Exit=new Command("Enough", Command.Exit, 1);


This isn't enough, we need to place those commands in our screen. This is done by:


ourForm.addCommand(HitME);
ourForm.addCommand(Exit);


Finally in this method, we order the CommandListener to listen to commands from our form by placing ourForm.setCommandListener(this); at the end and return our Displayable; return ourForm;





Command HitME;
Command Exit;
Alert preview;

public Displayable mainScreen()
{
HitME=new Command("Hit Me!", Command.OK, 1);
Exit=new Command("Enough", Command.EXIT, 1);

Form ourForm=new Form("Hello");
ourForm.append("Hit Me to generate random numbers, and hit enough when you've had enough ;)");

ourForm.addCommand(HitME);
ourForm.addCommand(Exit);

ourForm.setCommandListener(this);

return ourForm;
}

Now that we've created our first Displayable, we need to know how to bring it to screen. we need to use the setCurrent method under the class Display. For convenience, just add the following method to your class:





 public void display(Displayable display)
{
Display.getDisplay(this).setCurrent(display);
}

Everytime you need to bring a Displayable to show on screen, a result of a command for example, use display(XXX); replacing XXX with your displayable name. And to bring our Displayable to screen when the app launches, we need to place it inside the startApp() method, so it becomes:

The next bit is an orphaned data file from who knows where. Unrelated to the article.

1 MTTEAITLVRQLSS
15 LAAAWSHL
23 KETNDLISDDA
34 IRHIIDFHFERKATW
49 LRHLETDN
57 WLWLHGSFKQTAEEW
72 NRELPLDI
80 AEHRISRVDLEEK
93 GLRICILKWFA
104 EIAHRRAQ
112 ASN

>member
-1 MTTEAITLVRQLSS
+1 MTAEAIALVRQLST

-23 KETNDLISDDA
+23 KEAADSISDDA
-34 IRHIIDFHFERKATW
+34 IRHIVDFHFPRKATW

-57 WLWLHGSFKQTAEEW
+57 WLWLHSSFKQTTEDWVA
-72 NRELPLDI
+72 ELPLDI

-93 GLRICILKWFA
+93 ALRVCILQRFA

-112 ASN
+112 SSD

public void startApp() 
{
display(mainScreen());
}

Now we'll create another method that produces a random number, puts it in an Alert and display it to the user.
Since this tutorial is mainly about creating Mobile java applications, and I'm assuming you've got some background in java and I won't explain operations related to generating random numbers.





 public Displayable HiTME()
{
Random generator = new Random();
generator.setSeed(System.currentTimeMillis());

double number = generator.nextFloat();
double times=number*100;
int X=(int)times;
String theNumber=Integer.toString(X);

preview=new Alert("There you go:", theNumber,null, AlertType.INFO);

return preview;
}

If you undertood the mainScreen method, you'll get that this method creates a Displayable object of type Alert. And alert is constructed in the following form:


Alert("Title", "String to display",Image ,AlertType). The alert displays the numbers generated from the math operations above. An alert can only display a String, thats why we converted the generated Integer to String before using it inside the alert.


Now the final step and our application gets ready is to assign commands. Eventhough commands action names tell what they should do, they don't necessarily do it. You have to specify their actions yourself using the commandAction method we've created in the beginning.


Modifying the cmmandAction method:





public void commandAction(Command cmd, Displayable display)
{

if(cmd==HitME)
{
display(HiTME());
}
else
notifyDestroyed(); //Terminates the application
}

That's it, you've created your first J2ME application! With little modifications to these codes, you can come up with very creative applications. Discussions and feedbacks are very welcomed.. Good luck


Download HiTME!


Download Full Source Code

This entry was posted on Saturday, March 22, 2008 at Saturday, March 22, 2008 and is filed under , , , , . You can follow any responses to this entry through the comments feed .

3 comments

Anonymous  

Thanx Allot TGhazali
This was really helpful for me

Malek

September 7, 2008 1:56 PM

hello buddy.. this was helpful can u tell me more..

October 5, 2008 2:03 PM
Anonymous  

great post mate!!

my first j2me app is here.

thx

October 23, 2008 3:24 PM